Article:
“The Federation” of EMC, VMware and Pivotal have debuted the first of what it says will be five joint solutions, a bundle designed to make it easier for customers to embrace the software defined data centre concept and deliver IT-as-a-Service.
Over the last year, the three companies have talked about getting closer together in terms of go-to-market, to the point where the latest EMC partner program rejig paves the way for Federation members’ partner programs to be more closely integrated in the future, recognizing and rewarding partners’ achievements, specializations and certifications across all three companies. But this is the first time a go-to-market solution has come out of the troika.
Bharat Badrinath, senior director of global solutions marketing at EMC, said the SDDC solution includes pre-validated hardware and software to make it easier for customers to deliver IT-as-a-Service, making it something like a reference architecture combining VMware’s server and networking virtualization offerings with its management and orchestration software, in tandem with EMC stoage and backup/recovery products as needed by the customer. However, it differs from a pure reference architecture in that the solution also includes pre-written custom software and scripts to ease the path to deployment, and also includes joint support from any or all of the three Federation members.
“We’re working together on engineering the solutions to make it all work seamlessly and make it proven before the customer deploys it,” Badrinath said. “The goal is to simplify packaging, procurement, and implementation so we can come together as one entity for the customer.”
Although the member companies really hope customers choose to deploy the SDDC offering on a VCE Vblock converged architecture system, the solution is agnostic when it comes to compute and networking infrastructure, Badrinath said, in keeping with the Federation’s strategy of making it “better together,” but also allowing member organizations to compete individually, including forging relationships and connections with competitors to their Federation cohorts.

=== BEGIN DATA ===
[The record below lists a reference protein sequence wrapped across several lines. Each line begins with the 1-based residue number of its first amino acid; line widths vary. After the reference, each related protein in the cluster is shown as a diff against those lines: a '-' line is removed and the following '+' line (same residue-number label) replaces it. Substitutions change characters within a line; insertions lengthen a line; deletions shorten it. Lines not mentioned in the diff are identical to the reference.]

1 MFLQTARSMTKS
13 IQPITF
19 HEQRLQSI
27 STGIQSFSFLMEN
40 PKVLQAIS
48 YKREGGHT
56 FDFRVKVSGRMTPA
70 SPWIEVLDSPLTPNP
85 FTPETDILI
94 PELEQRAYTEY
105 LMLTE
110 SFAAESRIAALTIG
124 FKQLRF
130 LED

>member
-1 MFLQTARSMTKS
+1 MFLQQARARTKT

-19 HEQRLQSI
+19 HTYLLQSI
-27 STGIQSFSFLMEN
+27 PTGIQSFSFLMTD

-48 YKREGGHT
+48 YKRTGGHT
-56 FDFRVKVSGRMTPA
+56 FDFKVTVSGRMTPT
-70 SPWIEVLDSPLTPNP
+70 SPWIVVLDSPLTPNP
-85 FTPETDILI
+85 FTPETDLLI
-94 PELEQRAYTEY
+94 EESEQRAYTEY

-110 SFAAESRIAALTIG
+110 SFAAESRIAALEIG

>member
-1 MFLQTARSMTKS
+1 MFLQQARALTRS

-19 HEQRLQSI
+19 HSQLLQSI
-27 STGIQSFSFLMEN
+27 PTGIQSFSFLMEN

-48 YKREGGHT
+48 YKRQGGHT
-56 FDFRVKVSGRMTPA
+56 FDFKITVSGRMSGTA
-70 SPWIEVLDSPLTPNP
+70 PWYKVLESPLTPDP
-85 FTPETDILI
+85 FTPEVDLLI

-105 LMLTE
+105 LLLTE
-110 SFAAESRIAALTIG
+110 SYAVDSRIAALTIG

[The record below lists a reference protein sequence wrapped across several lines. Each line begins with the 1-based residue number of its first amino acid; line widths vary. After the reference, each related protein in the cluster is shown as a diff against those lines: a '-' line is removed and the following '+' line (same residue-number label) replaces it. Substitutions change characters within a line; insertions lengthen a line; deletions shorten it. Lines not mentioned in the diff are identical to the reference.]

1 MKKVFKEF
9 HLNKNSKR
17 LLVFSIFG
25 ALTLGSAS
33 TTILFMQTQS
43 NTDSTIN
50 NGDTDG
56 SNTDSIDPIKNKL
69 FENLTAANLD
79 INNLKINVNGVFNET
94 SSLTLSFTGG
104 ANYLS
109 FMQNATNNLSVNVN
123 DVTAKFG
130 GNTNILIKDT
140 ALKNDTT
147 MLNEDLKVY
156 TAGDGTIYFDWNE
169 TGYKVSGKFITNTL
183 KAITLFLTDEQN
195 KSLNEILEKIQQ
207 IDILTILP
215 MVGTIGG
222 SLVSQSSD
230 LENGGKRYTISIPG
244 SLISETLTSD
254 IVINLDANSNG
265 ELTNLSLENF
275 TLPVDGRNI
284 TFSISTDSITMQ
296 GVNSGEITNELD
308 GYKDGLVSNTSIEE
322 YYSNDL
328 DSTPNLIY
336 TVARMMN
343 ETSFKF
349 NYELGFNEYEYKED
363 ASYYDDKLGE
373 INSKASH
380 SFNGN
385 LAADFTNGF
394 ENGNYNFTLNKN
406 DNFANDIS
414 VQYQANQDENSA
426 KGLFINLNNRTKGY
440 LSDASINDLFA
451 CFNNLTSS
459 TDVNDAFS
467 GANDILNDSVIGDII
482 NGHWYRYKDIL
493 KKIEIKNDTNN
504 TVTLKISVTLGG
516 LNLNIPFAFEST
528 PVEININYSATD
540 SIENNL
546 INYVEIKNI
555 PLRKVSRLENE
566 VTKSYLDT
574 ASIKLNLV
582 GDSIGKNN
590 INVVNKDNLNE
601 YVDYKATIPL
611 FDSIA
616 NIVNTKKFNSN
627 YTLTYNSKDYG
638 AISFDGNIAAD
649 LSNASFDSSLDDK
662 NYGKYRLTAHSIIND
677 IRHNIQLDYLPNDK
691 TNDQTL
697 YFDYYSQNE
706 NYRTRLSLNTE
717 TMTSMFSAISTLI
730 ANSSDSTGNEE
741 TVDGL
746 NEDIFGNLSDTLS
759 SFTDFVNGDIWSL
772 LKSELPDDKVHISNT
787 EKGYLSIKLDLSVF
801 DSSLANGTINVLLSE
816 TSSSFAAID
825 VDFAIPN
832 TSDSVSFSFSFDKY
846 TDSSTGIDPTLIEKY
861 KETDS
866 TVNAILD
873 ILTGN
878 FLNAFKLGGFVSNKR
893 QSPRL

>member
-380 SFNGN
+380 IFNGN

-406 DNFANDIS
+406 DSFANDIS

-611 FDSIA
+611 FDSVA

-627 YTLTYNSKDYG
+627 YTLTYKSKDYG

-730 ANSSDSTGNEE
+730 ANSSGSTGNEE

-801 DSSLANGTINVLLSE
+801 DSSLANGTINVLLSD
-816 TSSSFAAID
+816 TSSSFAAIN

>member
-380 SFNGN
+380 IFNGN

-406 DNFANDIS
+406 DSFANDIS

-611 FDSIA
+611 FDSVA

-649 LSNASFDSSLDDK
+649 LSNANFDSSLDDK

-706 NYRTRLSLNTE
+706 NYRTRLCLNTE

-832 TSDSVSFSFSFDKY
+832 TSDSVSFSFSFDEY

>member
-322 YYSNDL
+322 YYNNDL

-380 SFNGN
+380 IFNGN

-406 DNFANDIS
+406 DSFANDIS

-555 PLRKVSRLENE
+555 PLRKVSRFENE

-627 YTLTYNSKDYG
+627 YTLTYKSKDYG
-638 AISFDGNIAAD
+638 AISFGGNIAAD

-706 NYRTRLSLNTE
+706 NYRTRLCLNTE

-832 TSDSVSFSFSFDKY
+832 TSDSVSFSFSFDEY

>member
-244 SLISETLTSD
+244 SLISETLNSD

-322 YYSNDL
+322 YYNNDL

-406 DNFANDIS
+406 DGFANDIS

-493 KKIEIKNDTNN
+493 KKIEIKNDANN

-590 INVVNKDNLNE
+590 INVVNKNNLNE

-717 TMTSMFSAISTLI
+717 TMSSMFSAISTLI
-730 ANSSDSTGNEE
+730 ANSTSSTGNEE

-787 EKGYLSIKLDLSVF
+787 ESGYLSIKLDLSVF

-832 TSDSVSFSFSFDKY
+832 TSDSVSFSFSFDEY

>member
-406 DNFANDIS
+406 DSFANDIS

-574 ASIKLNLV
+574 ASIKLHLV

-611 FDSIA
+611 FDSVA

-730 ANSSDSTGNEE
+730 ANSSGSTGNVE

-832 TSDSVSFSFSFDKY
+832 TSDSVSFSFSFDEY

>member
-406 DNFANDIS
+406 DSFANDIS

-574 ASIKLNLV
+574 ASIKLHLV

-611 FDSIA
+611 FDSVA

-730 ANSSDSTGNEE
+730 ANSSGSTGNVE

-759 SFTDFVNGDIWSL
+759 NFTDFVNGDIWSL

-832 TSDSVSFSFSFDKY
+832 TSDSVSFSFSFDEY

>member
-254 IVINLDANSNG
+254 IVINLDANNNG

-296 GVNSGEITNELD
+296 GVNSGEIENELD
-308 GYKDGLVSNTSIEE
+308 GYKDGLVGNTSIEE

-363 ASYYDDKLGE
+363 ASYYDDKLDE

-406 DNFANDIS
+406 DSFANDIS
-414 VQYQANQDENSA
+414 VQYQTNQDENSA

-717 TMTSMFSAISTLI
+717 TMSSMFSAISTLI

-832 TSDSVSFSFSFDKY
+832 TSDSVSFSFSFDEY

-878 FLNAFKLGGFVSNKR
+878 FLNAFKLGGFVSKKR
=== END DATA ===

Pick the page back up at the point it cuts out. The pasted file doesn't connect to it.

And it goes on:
The solution will be available to partners at the top level, Platinum, of the EMC business partner program, and Badrinath said the companies are actively going through the list of EMC Platinum Partners to find good fits. There will not be a specific specialization for this or other Federation solutions, but he said the company is looking for partners with deep EMC and VMware chops, and an interest in deploying the new solution.
“For partners, having the right specializations to deliver the solution, and identifying the right customer mix will help them be very successful with the software-defined data centre,” Badrinath said. “I believe there’s a pretty big market out there.”
The ITaaS space has largely been the domain of large enterprise customers, but Badrinath said the SDDC solution scales well, and can be used by smaller organizations to crate “a well-orchestrated storage management environment” at the low end, making it an opportunity for more midmarket customers where jumping straight to a fully virtualized data centre might yet be too bold a jump.
Over the last year, the SDDC concept has become the core of VMware’s strategy, and increasingly VMware as well. So it’s no coincidence that such an offering is the first to come out of the Federation members. It’s also a good place to start, Badrinath said, because it’s “foundational” to the other four cross-Federation solutions expected to come to market between now and the end of 2015.
“Think of it as the foundational block, over which PaaS, end user computing, business data lakes, and security analytics sit,” Badrinath said, referring to the other four announced pan-Federation offerings.